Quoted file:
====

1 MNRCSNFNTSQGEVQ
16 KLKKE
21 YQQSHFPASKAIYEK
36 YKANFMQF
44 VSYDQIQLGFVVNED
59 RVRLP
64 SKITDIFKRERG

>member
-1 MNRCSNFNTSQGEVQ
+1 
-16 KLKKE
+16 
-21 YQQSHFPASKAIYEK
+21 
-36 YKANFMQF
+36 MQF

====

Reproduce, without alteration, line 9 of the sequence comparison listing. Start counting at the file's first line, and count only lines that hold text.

-1 MNRCSNFNTSQGEVQ